MEMO: The Right Wing Gambit to End Public Education in America
TO: Reporters + Political Thought Leaders
FROM: Mike Lux
RE: The Right Wing Gambit to End Public Education in America
Republicans and newly minted far-right groups like Moms for Liberty are excited to deep dive into the education issue in advance of the 2024 elections. This isn’t just your garden variety policy debate. While they don’t advertise this widely, what these groups want is the end of public education -- or as they often call them, “government schools” -- in America.
The debate over public education has shifted radically over the last 30 years. When I was in the Clinton White House and, later, at People For the American Way, the voucher movement was starting to gain momentum. Back then, pro-voucher forces were focused on doing research that showed attendance at private schools resulted in improved educational results on test scores and other measures. The problem is that 30 years of research hasn’t panned out for them -- there is very little credible evidence that voucher programs improved educational outcomes.
That lack of provable success, combined with the overall radicalization of the Republican Party in the Trump era, has resulted in a new phenomenon: Republican politicians and right wing organizations becoming more open that they want to do away with public education altogether.
Here’s Christopher Rufo, a top adviser to Gov. DeSantis and the political strategist who led the charge on making Critical Race Theory the chief boogeyman of the Right, in a 2022 lecture at Hillsdale College: "To get to universal school choice, you really need to operate from a premise of universal public school distrust… We have to be ruthless and brutal."
And here is Lake County Republican Party chair and congressional candidate (one expected to win an open seat) Anthony Sabatini in Leesburg, Florida last month:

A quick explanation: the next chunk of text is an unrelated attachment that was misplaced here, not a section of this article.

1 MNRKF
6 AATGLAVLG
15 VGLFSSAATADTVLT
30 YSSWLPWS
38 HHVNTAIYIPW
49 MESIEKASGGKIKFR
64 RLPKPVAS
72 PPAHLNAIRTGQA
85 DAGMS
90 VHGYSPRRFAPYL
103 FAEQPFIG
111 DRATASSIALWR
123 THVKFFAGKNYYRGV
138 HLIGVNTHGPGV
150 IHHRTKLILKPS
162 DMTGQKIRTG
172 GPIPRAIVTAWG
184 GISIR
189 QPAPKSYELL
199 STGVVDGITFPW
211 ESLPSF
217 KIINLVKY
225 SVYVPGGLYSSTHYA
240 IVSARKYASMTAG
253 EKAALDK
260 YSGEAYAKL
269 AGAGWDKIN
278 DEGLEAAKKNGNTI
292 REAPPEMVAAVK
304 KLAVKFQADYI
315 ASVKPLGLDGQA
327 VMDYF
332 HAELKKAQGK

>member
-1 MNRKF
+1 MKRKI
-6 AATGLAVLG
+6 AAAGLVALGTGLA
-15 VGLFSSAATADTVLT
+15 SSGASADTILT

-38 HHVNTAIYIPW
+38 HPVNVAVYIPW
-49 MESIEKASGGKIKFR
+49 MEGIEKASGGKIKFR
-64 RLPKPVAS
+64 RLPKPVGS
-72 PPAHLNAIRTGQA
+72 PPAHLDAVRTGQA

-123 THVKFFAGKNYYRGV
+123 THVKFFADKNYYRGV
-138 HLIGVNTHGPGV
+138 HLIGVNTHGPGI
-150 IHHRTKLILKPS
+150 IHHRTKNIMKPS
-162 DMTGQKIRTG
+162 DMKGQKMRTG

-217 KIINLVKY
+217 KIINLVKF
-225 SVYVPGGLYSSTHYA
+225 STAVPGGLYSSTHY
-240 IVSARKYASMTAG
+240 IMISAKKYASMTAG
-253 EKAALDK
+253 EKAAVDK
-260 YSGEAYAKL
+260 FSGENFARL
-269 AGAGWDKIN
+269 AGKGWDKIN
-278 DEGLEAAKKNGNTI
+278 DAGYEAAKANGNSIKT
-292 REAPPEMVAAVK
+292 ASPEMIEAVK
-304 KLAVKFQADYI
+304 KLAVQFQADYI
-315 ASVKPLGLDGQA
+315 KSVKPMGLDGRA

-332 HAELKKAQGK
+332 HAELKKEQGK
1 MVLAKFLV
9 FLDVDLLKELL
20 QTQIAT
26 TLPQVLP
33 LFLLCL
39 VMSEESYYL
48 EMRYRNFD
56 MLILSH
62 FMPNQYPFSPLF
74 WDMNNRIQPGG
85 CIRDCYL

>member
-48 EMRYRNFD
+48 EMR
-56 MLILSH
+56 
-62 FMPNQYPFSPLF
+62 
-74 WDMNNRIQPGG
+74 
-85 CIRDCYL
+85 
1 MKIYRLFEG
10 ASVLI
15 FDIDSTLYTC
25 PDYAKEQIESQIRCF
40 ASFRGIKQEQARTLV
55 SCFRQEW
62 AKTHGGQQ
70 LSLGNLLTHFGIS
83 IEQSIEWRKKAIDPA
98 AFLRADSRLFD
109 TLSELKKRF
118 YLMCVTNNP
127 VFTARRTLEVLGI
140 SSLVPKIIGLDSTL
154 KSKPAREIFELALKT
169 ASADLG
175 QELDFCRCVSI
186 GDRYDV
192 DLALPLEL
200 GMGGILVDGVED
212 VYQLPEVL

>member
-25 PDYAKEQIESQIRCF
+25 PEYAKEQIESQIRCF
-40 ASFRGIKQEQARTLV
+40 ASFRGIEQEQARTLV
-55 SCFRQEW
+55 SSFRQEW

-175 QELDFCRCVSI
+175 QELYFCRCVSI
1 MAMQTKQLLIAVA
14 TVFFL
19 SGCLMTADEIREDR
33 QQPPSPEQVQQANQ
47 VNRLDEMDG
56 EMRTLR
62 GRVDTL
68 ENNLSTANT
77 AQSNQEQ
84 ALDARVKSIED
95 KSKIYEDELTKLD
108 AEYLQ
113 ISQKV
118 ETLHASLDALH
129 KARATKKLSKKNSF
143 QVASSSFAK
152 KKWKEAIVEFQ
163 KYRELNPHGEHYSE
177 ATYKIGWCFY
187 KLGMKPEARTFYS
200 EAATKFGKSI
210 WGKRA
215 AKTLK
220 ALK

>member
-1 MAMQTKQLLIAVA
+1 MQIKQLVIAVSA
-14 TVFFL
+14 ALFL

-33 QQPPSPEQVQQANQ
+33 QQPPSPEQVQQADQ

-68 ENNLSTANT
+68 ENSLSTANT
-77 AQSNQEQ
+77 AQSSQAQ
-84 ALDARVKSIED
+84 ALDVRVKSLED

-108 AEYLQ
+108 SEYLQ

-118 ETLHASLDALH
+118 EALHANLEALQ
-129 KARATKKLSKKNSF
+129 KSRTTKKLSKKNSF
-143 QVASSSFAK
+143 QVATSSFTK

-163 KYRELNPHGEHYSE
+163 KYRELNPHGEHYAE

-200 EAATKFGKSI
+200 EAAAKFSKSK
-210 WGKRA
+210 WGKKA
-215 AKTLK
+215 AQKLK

I'm talking about defunding government agencies, defunding bureaucracies -- defunding government schools and going to 100% private schools like Florida is making gestures at right now. Let's make sure that bill that just passed, House Bill 1, gets fully implemented in good faith and we don't have government schools and we don't have strings attached to our private education models that are about to emerge here in the state of Florida at a much faster rate.
And, as it has in other areas of the right wing world, the radicalization of rhetoric has combined with a new openness to resorting to violence and threats, which have increasingly been aimed at school board members, teachers, administrators, and even public school nurses.
Leaning into the Debate over Whether America Should Have Public Schools
Given that the United States has had public schools since the 1600s, and compulsory education since the 1800s, reporters need to understand how profoundly radical the idea of ending public education is in this country. But if that is the fight right wing Republicans want to have, progressives should lean into it. We can win this fight decisively.
This is an old debate. Thomas Jefferson said in the early 1800s that education was necessary to “enable every man to judge for himself what will secure or endanger his freedom.” Franklin D. Roosevelt more than a century later stated, “The real safeguard of democracy … is education.” And Martin Luther King Jr. noted, “Education is the road to equality and citizenship.”
Public education isn’t only popular with some of our most important historical figures, it is widely popular with voters, too, in spite of the intense efforts by right wing ideologues to make it unpopular. From a Hart Research poll done earlier this year for AFT:
Just 20% of voters prioritize giving parents more choice over which schools their children attend, including private school education, while 80% say that improving the quality of public schools is the higher priority. Public school parents echo this view by an identical four-to-one ratio (80% to 20%).
Voters’ top goals for schools are teaching good fundamentals, not focusing on whether schools are too woke, or even giving parents more of a say over what children are taught.
Voters’ top priorities for improving the schools are expanding access to career and technical education, addressing staff shortages, reducing class size, and improving literacy. Items on the “culture war” agenda, including banning “CRT” and expanding school choice, are least important.
Voters mostly think culture wars are a distraction and a waste of time. 65% of voters, including 74% of parents say that teachers generally stick to teaching appropriate educational content. Only 27% think teachers go too far in being woke. 66% of voters think culture wars are a distraction from the core mission of teaching children.